I thought this book gave a thorough and accessible overview of Socratic, Platonic, and Aristotelian political philosophy and ethics. The analysis was well structured offering a credibly argued interpretive position on each.
However, one expects the book to concentrate more heavily on the structural comparisons with contemporary normative theory regarding justice/goodness. Whilst the opening chapter promises such, this emphasis is quite absent through the majority of the work. There is argument concerning the anti-subjectivism of the ancient moral conceptions, though this seems rather in the peripheral of the author's vision, than at the central focus of the text.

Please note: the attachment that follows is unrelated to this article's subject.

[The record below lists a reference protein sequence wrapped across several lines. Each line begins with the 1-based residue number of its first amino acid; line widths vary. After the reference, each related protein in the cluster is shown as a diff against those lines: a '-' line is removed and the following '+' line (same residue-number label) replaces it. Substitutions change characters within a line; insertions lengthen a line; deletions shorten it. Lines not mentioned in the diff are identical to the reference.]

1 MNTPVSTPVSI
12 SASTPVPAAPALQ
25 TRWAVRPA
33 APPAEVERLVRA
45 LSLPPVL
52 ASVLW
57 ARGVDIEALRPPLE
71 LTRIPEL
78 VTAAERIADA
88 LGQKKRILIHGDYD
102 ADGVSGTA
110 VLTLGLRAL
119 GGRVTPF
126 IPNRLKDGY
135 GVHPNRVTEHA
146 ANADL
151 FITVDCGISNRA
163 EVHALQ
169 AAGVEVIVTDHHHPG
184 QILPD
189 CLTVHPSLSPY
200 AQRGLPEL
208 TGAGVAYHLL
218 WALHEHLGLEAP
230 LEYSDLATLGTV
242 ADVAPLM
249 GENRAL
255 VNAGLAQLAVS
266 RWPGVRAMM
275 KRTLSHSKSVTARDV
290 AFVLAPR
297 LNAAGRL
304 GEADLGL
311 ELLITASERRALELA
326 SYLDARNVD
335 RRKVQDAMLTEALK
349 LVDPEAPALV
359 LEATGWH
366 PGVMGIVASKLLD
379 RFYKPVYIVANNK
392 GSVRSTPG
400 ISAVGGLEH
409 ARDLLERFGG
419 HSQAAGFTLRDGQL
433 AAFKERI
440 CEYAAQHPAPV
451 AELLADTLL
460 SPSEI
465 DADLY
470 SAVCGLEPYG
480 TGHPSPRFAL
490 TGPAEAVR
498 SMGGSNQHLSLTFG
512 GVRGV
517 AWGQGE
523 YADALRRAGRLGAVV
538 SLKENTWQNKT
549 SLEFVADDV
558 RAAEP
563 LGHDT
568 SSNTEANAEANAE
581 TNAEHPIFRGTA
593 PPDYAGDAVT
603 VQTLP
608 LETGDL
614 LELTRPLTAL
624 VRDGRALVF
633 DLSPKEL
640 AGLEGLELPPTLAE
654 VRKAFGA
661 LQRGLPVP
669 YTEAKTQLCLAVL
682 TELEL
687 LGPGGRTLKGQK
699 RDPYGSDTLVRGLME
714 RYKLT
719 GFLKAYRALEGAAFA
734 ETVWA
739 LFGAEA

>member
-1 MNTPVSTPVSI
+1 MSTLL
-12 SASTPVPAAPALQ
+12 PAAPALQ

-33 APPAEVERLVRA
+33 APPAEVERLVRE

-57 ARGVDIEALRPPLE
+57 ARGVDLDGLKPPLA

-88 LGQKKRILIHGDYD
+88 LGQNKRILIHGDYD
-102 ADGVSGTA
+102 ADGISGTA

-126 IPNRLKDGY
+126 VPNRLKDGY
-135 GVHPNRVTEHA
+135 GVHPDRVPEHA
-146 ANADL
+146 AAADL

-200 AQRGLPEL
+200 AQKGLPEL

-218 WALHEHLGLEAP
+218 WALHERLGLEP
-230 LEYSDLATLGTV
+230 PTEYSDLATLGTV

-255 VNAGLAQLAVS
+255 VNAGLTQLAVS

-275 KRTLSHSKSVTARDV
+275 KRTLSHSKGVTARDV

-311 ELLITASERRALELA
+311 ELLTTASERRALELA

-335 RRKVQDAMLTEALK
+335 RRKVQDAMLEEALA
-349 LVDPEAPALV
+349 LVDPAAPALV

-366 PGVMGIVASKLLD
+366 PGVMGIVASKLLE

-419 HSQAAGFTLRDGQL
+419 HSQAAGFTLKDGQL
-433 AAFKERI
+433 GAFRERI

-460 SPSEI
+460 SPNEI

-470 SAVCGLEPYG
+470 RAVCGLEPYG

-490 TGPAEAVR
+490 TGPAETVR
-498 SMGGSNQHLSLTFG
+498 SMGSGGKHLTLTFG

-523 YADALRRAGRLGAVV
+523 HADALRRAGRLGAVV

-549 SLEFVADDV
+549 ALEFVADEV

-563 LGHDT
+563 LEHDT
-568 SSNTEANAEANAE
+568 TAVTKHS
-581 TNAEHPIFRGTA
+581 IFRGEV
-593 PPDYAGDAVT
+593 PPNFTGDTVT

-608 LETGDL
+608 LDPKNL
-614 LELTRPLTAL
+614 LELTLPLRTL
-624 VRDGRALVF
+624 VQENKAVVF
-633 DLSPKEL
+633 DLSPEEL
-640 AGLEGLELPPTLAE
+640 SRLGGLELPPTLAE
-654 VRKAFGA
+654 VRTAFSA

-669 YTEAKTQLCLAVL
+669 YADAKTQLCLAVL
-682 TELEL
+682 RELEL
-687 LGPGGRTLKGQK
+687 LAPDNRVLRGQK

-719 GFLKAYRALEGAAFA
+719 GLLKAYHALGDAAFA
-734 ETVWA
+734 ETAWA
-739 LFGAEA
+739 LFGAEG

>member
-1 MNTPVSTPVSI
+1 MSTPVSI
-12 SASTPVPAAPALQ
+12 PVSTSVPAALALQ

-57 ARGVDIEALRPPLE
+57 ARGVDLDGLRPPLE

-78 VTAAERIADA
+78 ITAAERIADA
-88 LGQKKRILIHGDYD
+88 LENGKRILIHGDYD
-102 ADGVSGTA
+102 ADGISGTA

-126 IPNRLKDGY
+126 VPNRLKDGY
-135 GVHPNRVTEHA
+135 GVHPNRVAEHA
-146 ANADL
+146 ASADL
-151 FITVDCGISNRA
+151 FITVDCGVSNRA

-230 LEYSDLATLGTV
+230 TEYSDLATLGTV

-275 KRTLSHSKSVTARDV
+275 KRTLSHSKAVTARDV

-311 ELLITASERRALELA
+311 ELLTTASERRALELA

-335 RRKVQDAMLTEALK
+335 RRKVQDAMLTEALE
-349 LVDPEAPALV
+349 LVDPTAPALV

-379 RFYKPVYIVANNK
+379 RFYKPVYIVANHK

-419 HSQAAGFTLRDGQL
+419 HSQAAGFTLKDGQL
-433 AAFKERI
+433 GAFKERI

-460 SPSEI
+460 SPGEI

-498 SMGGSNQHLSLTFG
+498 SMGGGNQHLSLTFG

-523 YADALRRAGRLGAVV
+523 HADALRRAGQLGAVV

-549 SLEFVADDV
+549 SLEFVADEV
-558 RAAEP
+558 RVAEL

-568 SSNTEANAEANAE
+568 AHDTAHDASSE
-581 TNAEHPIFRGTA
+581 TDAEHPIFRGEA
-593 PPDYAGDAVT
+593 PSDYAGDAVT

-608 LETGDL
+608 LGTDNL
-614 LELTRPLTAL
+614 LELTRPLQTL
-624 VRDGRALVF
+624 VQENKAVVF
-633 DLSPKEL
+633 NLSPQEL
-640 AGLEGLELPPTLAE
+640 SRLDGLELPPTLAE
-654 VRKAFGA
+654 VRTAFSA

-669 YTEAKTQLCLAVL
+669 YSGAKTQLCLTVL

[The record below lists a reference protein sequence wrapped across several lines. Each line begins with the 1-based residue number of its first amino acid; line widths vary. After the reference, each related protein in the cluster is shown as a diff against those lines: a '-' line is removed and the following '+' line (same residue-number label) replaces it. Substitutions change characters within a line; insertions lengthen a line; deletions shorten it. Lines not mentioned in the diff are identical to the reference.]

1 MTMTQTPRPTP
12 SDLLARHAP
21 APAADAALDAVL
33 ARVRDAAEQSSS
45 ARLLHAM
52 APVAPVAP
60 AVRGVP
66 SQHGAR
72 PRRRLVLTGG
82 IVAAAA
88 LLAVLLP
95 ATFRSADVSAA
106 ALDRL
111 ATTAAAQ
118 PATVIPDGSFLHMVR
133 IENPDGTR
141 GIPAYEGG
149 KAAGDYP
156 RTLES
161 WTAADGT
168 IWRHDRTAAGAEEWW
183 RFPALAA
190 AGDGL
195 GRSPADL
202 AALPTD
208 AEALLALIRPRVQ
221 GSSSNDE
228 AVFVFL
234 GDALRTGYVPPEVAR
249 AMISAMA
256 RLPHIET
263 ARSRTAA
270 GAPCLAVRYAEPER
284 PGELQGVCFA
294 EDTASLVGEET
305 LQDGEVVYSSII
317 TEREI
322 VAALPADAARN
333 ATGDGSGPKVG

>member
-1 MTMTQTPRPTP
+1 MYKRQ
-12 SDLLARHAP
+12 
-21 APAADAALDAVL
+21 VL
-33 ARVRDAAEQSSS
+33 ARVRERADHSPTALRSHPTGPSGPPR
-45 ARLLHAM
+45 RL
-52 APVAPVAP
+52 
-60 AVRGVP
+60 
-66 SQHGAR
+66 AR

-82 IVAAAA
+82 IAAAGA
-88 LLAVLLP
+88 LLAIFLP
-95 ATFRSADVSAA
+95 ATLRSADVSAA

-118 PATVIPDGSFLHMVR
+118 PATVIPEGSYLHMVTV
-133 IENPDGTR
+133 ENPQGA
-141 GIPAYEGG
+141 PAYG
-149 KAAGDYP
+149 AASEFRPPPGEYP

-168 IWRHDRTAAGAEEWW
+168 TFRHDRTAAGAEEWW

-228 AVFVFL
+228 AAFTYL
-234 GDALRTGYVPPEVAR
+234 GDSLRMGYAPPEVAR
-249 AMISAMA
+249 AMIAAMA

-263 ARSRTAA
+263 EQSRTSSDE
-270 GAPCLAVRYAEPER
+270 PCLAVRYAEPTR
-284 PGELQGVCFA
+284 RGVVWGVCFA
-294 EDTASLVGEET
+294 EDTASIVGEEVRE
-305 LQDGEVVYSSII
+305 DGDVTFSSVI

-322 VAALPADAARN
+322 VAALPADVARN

This book is worth buying for the way in which it summarises recent literature within Ancient Greek moral theory. This is highest calibre exegesis and analysis. In my opinion, it would have been more intellectually interesting (and more aligned to the book title) if the ancient/modern comparison had been explored with more vigour.
I gained much from this book, which was an enjoyable and worthwhile read (despite the numerous typographical errors - which should be corrected in further re-prints).